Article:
“The kind of response we received from ‘boAtheads’ gave us the promise that the brand was of good quality at a logical feasible Indian price point. So, the fact that our community responded so well and bought our wearables gave us confidence to expand beyond audio. And that is when we launched our new brand Misfit, which is into personal grooming devices,” he adds.
When boAt started out, there were 200 brands — both local and international — already selling audio devices in India. So audio was a cluttered commoditised market, and highly competitive.
In order to create differentiation, boAt first started hiring a lot of millennials who understood the behaviour of the brand’s young consumers. “Even today, I never hire a veteran of marketing. It's these young guys who can do it better than me or most of us,” says Aman.
At the time of the brand’s launch, whether people would buy it was a big question. However, the turning point was the realisation that today’s consumer is using their headphones and earphones as a fashion accessory rather than only as a utility product.
“That's the change we saw. And that’s where we bring in differentiation in form of price points and product quality. We called ourselves the Zara of electronic fashion. While our brand struck the cord with young ones, we also attracted those in the middle age group,” he adds.
Aman believes that once a startup reaches a certain level of success, it becomes necessary to invest in R&D and be on your toes as the industry changes very fast.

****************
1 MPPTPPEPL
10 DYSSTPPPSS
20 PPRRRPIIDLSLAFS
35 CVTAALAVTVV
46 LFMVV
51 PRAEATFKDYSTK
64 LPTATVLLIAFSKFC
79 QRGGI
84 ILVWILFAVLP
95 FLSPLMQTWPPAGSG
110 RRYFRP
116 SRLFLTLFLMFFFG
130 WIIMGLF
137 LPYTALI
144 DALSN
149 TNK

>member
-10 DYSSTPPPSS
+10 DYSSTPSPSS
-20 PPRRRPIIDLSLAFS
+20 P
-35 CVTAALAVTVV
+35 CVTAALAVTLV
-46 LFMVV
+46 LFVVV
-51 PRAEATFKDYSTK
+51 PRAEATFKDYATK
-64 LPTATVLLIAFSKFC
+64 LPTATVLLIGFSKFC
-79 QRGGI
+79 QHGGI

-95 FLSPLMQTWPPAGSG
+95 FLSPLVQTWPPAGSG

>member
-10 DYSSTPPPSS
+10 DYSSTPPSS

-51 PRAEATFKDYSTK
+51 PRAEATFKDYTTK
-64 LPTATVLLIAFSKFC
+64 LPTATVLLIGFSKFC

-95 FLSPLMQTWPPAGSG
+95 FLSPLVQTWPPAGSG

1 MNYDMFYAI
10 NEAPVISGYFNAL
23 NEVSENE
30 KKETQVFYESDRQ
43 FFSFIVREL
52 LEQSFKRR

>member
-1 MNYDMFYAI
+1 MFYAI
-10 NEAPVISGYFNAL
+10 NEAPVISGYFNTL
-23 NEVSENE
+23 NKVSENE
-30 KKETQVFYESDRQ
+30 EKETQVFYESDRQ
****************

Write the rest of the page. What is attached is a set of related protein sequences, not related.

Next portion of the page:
He says, “I'm passionate about what I do, but I'm also paranoid about a new brand coming up. I don't want what I did to others, I don't want somebody else to do to me. So that's why I found myself to be paranoid about competition. And that keeps me awake.”
“We sell our product at a margin. We never lost money. We do not have too many expenses that we have to load too much on, so we kept the pricing logical — not too cheap, not too high. Just logical right pricing,” adds Aman.
Brands usually sell through three channels — offline, online or a combination of the two. boAt was born on marketplaces and then went offline, and now it is going to consumers directly.
“Throughout our journey, we have been focusing more on product and marketing, and not particularly on distribution and logistics. We found this experience much better on the marketplaces. So we kept our focus in building our product and the brand,” Aman says.
He also believes that once a brand becomes popular, the channel of distribution doesn’t matter.
“Today we have 10-15 percent of our business offline. We will do more than Rs 300 crore only offline, which is higher than a lot of B2C brands that are doing it only directly. So we have to only spend on the bottom of the funnel and probably keep that consumer with us. So, it was just about how we wanted to position ourselves initially,” he explains.
When the founders appointed former Godrej Consumer Products executive Vivek Gambhir as its CEO, they were flooded with questions from the industry about their decision.
The problem, says Aman, is that most founders give into their egos and the misconception that they know it all. “But sometimes we don't know it all. We need help and there’s no harm in asking for help,” he says.
“While hustle is embedded in me, Vivek is bringing in the muscle into it. He is bringing in a method to our madness. He is bringing in the structures that are required to grow from here,” he adds.
The co-founder adds that one needs to do things that are right for the company or the brand. Sometimes, there are founders who don’t want to let things go but instead of learning it the hard way, it’s better to understand them along the way while taking help from people who can do a better job.
On a closing note, Aman emphasises that if a brand doesn't listen to its consumers, they will buy something else. This is a time when Indian shoppers are getting attracted and giving due respect to homegrown brands, which was not happening earlier.
“So keep listening, keep adapting, keep changing. That's the mantra with which you survive. Just get the consumer and the value proposition right. And then you know, you can do it,” he concludes.